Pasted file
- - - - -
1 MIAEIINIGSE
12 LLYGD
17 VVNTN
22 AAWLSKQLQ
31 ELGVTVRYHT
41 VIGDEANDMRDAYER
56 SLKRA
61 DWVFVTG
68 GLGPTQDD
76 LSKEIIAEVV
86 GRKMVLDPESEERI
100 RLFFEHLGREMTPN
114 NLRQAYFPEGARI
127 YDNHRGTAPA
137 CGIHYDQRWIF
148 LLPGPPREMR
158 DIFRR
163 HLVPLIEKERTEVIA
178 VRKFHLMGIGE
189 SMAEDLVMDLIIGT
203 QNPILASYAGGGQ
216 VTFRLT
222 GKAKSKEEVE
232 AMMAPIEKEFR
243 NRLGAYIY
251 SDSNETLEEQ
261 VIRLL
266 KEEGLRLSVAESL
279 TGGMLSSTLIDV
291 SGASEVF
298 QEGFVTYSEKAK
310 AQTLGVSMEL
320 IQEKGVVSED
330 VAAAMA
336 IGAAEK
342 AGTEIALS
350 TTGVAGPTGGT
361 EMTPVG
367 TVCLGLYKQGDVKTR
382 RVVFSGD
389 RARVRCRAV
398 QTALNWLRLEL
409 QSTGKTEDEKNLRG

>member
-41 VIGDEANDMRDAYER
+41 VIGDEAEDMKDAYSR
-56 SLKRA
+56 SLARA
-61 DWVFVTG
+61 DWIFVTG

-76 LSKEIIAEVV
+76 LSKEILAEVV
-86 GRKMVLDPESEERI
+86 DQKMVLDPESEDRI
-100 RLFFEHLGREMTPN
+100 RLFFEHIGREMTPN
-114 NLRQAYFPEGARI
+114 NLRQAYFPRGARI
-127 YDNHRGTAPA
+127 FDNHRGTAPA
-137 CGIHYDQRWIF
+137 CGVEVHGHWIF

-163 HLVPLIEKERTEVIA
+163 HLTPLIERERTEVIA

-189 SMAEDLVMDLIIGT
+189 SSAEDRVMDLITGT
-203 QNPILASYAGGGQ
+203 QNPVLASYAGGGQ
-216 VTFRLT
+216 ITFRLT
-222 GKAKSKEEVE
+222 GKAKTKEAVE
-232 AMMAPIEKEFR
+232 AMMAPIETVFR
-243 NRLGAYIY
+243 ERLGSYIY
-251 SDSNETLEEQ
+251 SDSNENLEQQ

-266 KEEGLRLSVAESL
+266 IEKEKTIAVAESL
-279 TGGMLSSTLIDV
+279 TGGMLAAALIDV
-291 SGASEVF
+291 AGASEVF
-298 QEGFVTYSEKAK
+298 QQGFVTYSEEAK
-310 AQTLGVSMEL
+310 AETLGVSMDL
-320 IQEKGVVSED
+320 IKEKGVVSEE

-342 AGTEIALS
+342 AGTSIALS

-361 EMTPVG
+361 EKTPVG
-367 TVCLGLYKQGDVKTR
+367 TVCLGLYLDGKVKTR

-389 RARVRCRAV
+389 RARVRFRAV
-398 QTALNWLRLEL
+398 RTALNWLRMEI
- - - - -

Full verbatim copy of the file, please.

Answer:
1 MIAEIINIGSE
12 LLYGD
17 VVNTN
22 AAWLSKQLQ
31 ELGVTVRYHT
41 VIGDEANDMRDAYER
56 SLKRA
61 DWVFVTG
68 GLGPTQDD
76 LSKEIIAEVV
86 GRKMVLDPESEERI
100 RLFFEHLGREMTPN
114 NLRQAYFPEGARI
127 YDNHRGTAPA
137 CGIHYDQRWIF
148 LLPGPPREMR
158 DIFRR
163 HLVPLIEKERTEVIA
178 VRKFHLMGIGE
189 SMAEDLVMDLIIGT
203 QNPILASYAGGGQ
216 VTFRLT
222 GKAKSKEEVE
232 AMMAPIEKEFR
243 NRLGAYIY
251 SDSNETLEEQ
261 VIRLL
266 KEEGLRLSVAESL
279 TGGMLSSTLIDV
291 SGASEVF
298 QEGFVTYSEKAK
310 AQTLGVSMEL
320 IQEKGVVSED
330 VAAAMA
336 IGAAEK
342 AGTEIALS
350 TTGVAGPTGGT
361 EMTPVG
367 TVCLGLYKQGDVKTR
382 RVVFSGD
389 RARVRCRAV
398 QTALNWLRLEL
409 QSTGKTEDEKNLRG

>member
-41 VIGDEANDMRDAYER
+41 VIGDEAEDMKDAYSR
-56 SLKRA
+56 SLARA
-61 DWVFVTG
+61 DWIFVTG

-76 LSKEIIAEVV
+76 LSKEILAEVV
-86 GRKMVLDPESEERI
+86 DQKMVLDPESEDRI
-100 RLFFEHLGREMTPN
+100 RLFFEHIGREMTPN
-114 NLRQAYFPEGARI
+114 NLRQAYFPRGARI
-127 YDNHRGTAPA
+127 FDNHRGTAPA
-137 CGIHYDQRWIF
+137 CGVEVHGHWIF

-163 HLVPLIEKERTEVIA
+163 HLTPLIERERTEVIA

-189 SMAEDLVMDLIIGT
+189 SSAEDRVMDLITGT
-203 QNPILASYAGGGQ
+203 QNPVLASYAGGGQ
-216 VTFRLT
+216 ITFRLT
-222 GKAKSKEEVE
+222 GKAKTKEAVE
-232 AMMAPIEKEFR
+232 AMMAPIETVFR
-243 NRLGAYIY
+243 ERLGSYIY
-251 SDSNETLEEQ
+251 SDSNENLEQQ

-266 KEEGLRLSVAESL
+266 IEKEKTIAVAESL
-279 TGGMLSSTLIDV
+279 TGGMLAAALIDV
-291 SGASEVF
+291 AGASEVF
-298 QEGFVTYSEKAK
+298 QQGFVTYSEEAK
-310 AQTLGVSMEL
+310 AETLGVSMDL
-320 IQEKGVVSED
+320 IKEKGVVSEE

-342 AGTEIALS
+342 AGTSIALS

-361 EMTPVG
+361 EKTPVG
-367 TVCLGLYKQGDVKTR
+367 TVCLGLYLDGKVKTR

-389 RARVRCRAV
+389 RARVRFRAV
-398 QTALNWLRLEL
+398 RTALNWLRMEI